Fat in Milk Increases Stomach Acid
Interestingly, drinking milk may temporarily buffer stomach acids to make you feel more comfortable, but the fats in milk will actually stimulate the stomach to produce more acid.  Drinking an eight-ounce glass of whole milk containing eight grams of fat is nearly equivalent to eating a single serving of Lay’s potato chips at ten grams per serving. 
Foods high in fat should be avoided by anyone that suffers from acid reflux. Fatty foods take longer to digest, spending more time in the stomach, which requires the production of more stomach acids to move things along. 
Foods high in fat, such as full fat milk, may also relax the lower esophageal sphincter (LES), the muscle between the stomach and the esophagus that keeps stomach acids contained, causing it to open and allow foods and gastric acids to reflux into the esophagus. 
Too Much Milk Can Cause Acid Reflux
Eating too much is actually the leading cause of acid reflux episodes. When the stomach is too full, it distends which puts pressure on the LES, which can cause it to open. 
Alternatives to Whole Milk for Acid Reflux
The prescription for managing acid reflux without giving up milk is to find a less fatty alternative like skim milk. There are several other lower fat milk alternatives such as soy (3.5g), almond (2.5 g), flax (2.5g), and rice milk (2.5 g).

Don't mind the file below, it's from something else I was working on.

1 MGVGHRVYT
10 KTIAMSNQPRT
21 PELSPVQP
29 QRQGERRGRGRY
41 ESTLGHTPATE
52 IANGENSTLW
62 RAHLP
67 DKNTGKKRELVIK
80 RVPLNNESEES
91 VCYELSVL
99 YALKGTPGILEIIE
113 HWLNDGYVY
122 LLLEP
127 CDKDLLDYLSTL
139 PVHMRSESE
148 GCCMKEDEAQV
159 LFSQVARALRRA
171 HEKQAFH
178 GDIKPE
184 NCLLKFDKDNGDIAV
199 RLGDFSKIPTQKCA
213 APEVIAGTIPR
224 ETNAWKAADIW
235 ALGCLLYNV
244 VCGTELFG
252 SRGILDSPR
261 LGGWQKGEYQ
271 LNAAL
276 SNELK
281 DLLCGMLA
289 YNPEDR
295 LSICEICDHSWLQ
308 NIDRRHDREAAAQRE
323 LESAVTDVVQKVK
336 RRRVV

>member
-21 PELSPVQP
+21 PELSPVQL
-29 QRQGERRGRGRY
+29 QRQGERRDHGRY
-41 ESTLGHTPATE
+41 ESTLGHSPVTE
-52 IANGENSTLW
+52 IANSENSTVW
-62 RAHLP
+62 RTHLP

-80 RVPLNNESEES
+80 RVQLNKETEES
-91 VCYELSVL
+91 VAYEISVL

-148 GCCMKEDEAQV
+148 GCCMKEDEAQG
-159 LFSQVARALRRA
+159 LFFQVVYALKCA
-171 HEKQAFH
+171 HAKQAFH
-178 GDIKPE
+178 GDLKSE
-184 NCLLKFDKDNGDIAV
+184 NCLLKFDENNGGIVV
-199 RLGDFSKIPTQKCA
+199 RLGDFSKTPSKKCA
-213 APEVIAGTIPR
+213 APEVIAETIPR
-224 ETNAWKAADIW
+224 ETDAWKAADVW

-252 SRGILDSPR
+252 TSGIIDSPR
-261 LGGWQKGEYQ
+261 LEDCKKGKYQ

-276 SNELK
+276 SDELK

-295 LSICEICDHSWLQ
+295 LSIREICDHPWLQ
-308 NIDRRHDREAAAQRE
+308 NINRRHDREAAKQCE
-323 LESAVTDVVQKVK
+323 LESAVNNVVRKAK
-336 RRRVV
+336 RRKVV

Study Reveals Infant GERD May be Cow’s Milk Allergy
A 2001 study revealed that cow’s milk is also bad for acid reflux experienced in infants.
GERD is a common condition in infancy and a study published in the journal Gut and Liver concluded that cow’s milk may be to blame in some cases. The researchers studied eighty-one infants with symptoms of GERD a proton-pump inhibitor commonly used in the treatment of GERD. The researchers found that though two-thirds responded positively to the treatment, the remainder did not. For these patients, cow’s milk was removed from either the diets of the infants or the diets of the breast-feeding mother. Four weeks following the removal of cow’s milk from the group’s diet, all signs and symptoms of GERD were resolved. The findings reveal that infant GERD may actually be cow’s milk allergy (CMA). 
The American Academy of Pediatrics warns against giving infants one-year-old and under milk for a variety of health reasons. First, the proteins and fats present in cow’s milk are difficult for an infant’s undeveloped system to handle. Also, cow’s milk does not provide enough iron, vitamin E or essential fatty acids, while containing too much protein, potassium, and sodium.
The AAP recommends breast milk or iron-fortified formula for the first twelve months of life.